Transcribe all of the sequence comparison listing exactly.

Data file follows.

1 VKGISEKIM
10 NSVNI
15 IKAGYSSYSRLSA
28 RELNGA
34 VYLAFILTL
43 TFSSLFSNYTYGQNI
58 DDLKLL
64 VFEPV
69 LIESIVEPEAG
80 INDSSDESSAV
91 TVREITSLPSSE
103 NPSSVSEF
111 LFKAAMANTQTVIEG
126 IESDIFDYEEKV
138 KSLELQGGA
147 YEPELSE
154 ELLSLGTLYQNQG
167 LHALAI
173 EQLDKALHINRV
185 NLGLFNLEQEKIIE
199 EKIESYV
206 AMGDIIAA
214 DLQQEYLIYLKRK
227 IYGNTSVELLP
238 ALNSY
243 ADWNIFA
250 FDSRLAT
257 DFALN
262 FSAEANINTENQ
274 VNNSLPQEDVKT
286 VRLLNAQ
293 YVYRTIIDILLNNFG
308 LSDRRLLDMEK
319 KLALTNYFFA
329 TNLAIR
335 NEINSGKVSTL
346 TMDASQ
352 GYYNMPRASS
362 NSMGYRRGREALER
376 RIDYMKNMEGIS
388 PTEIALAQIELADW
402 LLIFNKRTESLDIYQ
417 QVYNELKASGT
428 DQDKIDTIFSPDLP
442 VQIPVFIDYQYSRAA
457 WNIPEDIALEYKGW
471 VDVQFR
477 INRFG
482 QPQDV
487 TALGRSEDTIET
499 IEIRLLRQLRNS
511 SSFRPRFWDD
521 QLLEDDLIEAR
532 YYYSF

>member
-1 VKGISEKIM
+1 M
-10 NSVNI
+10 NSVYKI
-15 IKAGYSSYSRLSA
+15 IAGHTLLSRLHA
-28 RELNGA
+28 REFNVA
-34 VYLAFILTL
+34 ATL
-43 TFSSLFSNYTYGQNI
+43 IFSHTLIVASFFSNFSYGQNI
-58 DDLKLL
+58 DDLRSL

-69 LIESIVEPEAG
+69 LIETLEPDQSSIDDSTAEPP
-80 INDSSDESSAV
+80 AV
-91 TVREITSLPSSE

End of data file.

1 VKGISEKIM
10 NSVNI
15 IKAGYSSYSRLSA
28 RELNGA
34 VYLAFILTL
43 TFSSLFSNYTYGQNI
58 DDLKLL
64 VFEPV
69 LIESIVEPEAG
80 INDSSDESSAV
91 TVREITSLPSSE
103 NPSSVSEF
111 LFKAAMANTQTVIEG
126 IESDIFDYEEKV
138 KSLELQGGA
147 YEPELSE
154 ELLSLGTLYQNQG
167 LHALAI
173 EQLDKALHINRV
185 NLGLFNLEQEKIIE
199 EKIESYV
206 AMGDIIAA
214 DLQQEYLIYLKRK
227 IYGNTSVELLP
238 ALNSY
243 ADWNIFA
250 FDSRLAT
257 DFALN
262 FSAEANINTENQ
274 VNNSLPQEDVKT
286 VRLLNAQ
293 YVYRTIIDILLNNFG
308 LSDRRLLDMEK
319 KLALTNYFFA
329 TNLAIR
335 NEINSGKVSTL
346 TMDASQ
352 GYYNMPRASS
362 NSMGYRRGREALER
376 RIDYMKNMEGIS
388 PTEIALAQIELADW
402 LLIFNKRTESLDIYQ
417 QVYNELKASGT
428 DQDKIDTIFSPDLP
442 VQIPVFIDYQYSRAA
457 WNIPEDIALEYKGW
471 VDVQFR
477 INRFG
482 QPQDV
487 TALGRSEDTIET
499 IEIRLLRQLRNS
511 SSFRPRFWDD
521 QLLEDDLIEAR
532 YYYSF

>member
-1 VKGISEKIM
+1 M
-10 NSVNI
+10 NSVYKI
-15 IKAGYSSYSRLSA
+15 IAGHTLLSRLHA
-28 RELNGA
+28 REFNVA
-34 VYLAFILTL
+34 ATL
-43 TFSSLFSNYTYGQNI
+43 IFSHTLIVASFFSNFSYGQNI
-58 DDLKLL
+58 DDLRSL

-69 LIESIVEPEAG
+69 LIETLEPDQSSIDDSTAEPP
-80 INDSSDESSAV
+80 AV
-91 TVREITSLPSSE